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This question may be a duplicate of Creating an instance of a nested class in XAML. This question and the related MSDN documentation are concerned with nested types. In this example, the types themselves are not nested, but the syntax seems familiar. Whether that justifies a separate question and answer is unknown to me.

I would like to access a nested property using an ObjectDataProvider. I can access a static property on a type, but accessing an instance property through a static property on a type results in compilation errors.

For example, take the following three classes.

public static class A
{
   static A()
   {
      BProperty = new B();
   }

   public static B BProperty { get; private set; }
}

public class B
{
   public B()
   {
      CProperty = new C();
   }

   public C CProperty { get; private set; }

   public string GetValue(string arg)
   {
      return arg + " from B";
   }
}

public class C
{
   public string GetValue(string arg)
   {
      return arg + " from C";
   }
}

Creating an ObjectDataProvider for BProperty on A can be accomplished using the following XAML.

<Window.Resources>
   <ObjectDataProvider x:Key="provider"
                       ObjectInstance="{x:Static Member=local:A.BProperty}"
                       MethodName="GetValue">
      <ObjectDataProvider.MethodParameters>
         <System:String>string argument</System:String>
      </ObjectDataProvider.MethodParameters>
   </ObjectDataProvider>
</Window.Resources>
<Grid>
   <Label Content="{Binding Source={StaticResource provider}}" />
</Grid>

Running this code produces a label with the text: "string argument from B".

If I set provider's ObjectInstance to "{x:Static Member=local:A.BProperty.CProperty}" or "{x:Static Member=local:A.BProperty+CProperty}" I receive compilation errors.

How can I access CProperty on A's instance of BProperty from the ObjectDataProvider?

share|improve this question
    
Your class and Property names are the same. For testing, can you rename your classes and see if it still occurs? –  Xcalibur37 Jul 19 '12 at 22:00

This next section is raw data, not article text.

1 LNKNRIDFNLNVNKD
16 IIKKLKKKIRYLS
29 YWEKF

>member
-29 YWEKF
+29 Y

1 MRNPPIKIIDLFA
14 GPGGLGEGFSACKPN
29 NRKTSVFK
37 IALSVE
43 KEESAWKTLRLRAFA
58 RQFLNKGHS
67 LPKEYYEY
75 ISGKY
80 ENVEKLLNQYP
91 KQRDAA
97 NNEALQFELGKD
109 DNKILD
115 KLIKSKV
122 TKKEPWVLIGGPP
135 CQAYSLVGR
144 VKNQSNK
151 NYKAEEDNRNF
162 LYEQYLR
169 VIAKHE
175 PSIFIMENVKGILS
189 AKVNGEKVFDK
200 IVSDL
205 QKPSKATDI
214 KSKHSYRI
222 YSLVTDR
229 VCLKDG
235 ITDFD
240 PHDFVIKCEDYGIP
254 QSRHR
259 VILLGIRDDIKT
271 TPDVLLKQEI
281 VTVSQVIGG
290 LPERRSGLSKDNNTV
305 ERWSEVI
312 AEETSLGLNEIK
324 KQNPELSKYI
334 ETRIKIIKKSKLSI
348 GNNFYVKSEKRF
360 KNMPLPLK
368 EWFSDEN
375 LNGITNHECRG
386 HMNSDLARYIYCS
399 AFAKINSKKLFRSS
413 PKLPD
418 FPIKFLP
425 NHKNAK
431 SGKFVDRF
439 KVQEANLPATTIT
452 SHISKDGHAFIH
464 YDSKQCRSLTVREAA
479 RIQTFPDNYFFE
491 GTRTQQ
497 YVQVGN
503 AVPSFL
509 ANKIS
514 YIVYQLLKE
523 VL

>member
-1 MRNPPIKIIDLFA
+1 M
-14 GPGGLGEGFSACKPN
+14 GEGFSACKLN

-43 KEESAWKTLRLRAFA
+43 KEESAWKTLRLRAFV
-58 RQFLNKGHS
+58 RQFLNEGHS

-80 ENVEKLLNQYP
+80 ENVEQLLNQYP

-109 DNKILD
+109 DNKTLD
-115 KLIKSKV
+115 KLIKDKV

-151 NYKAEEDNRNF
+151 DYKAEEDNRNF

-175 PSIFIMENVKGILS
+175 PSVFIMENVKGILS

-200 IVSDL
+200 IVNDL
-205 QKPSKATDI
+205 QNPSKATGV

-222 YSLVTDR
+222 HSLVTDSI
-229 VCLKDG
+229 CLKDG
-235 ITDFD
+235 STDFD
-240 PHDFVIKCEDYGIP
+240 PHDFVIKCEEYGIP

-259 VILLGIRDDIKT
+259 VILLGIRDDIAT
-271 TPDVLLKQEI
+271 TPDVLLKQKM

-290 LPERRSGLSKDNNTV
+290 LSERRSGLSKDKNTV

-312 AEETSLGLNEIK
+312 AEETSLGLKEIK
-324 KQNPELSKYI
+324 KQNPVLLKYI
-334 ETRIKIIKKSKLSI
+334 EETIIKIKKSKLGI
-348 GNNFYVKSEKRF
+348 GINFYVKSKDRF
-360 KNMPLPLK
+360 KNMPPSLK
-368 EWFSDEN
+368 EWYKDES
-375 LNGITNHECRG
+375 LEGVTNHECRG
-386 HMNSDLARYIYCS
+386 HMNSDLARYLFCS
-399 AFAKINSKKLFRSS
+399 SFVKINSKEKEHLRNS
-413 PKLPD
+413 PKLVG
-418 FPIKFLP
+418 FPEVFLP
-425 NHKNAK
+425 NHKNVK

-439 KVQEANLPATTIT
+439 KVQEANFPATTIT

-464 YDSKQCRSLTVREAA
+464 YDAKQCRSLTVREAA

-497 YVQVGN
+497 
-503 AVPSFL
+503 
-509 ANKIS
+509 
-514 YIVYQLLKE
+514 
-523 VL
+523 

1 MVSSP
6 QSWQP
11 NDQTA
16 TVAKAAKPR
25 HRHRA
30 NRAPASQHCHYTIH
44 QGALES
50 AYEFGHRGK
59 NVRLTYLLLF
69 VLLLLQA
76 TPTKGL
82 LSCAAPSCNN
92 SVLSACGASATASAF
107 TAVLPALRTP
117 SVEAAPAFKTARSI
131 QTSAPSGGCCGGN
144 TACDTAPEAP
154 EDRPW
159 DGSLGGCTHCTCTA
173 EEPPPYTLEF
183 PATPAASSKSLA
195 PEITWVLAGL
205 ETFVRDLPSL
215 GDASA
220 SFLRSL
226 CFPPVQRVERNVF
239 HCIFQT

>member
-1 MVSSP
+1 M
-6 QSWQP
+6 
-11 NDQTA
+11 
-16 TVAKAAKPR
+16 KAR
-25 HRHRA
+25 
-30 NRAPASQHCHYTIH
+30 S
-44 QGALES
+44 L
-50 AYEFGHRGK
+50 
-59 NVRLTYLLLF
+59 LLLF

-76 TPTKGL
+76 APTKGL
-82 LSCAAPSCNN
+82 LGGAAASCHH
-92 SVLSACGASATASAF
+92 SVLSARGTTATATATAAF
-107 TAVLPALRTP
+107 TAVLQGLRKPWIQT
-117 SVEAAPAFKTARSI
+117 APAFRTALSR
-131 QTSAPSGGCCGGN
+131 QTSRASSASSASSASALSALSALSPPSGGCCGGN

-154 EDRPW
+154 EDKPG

This example is simplified from my original code, which has properties named differently from their return types. The problem still occurs in this case. However, it will probably improve readability for this example, so I will update the code. –  bozalina Jul 19 '12 at 22:07
    
I would say this is because B is instantiated as static. Therefore, once it has been instantiated it's contextual properties are disregarded. –  Xcalibur37 Jul 19 '12 at 22:23

1 Answer 1

up vote 0 down vote accepted

The best you can do is this:

<Window.Resources>
    <ObjectDataProvider x:Key="provider"
                   ObjectType="{x:Type local:A}"
                   MethodName="GetCValue">
        <ObjectDataProvider.MethodParameters>
            <System:String>string argument</System:String>
        </ObjectDataProvider.MethodParameters>
    </ObjectDataProvider>
</Window.Resources>


public class A
{
    public A()
    {
        BProperty = new B();
    }

    public B BProperty { get; private set; }

    public string GetCValue(string arg)
    {
        return BProperty.CProperty.GetValue(arg);
    }
}

public class B
{
    public B()
    {
        CProperty = new C();
    }

    public C CProperty { get; private set; }

    public string GetValue(string arg)
    {
        return arg + " from B";
    }
}

public class C
{
    public string GetValue(string arg)
    {
        return arg + " from C";
    }
}

I would stay away from statics in this type of implementation given the nature of ObjectDataProvider

If you want to use a tiered object, consider implementing the MVVM pattern and implementing all your objects in a ViewModel instead.

Check out this article for more details on ObjectDataProvider: http://msdn.microsoft.com/en-us/magazine/cc163299.aspx

share|improve this answer
    
That is also the solution I arrived at. I was hoping there would be a way to do it directly. You mention to stay away from statics because of the nature of DataObjectProvider. Could you clarify the reason for that? –  bozalina Jul 20 '12 at 0:39
    
Well, to be fair I am being a bit subjective. It's because of the instance-based usage I have seen in most implementations. For what you are doing, I would personally use MVVM only because it gives me the most flexibility after the initial setup overhead of the ViewModel. –  Xcalibur37 Jul 20 '12 at 0:42

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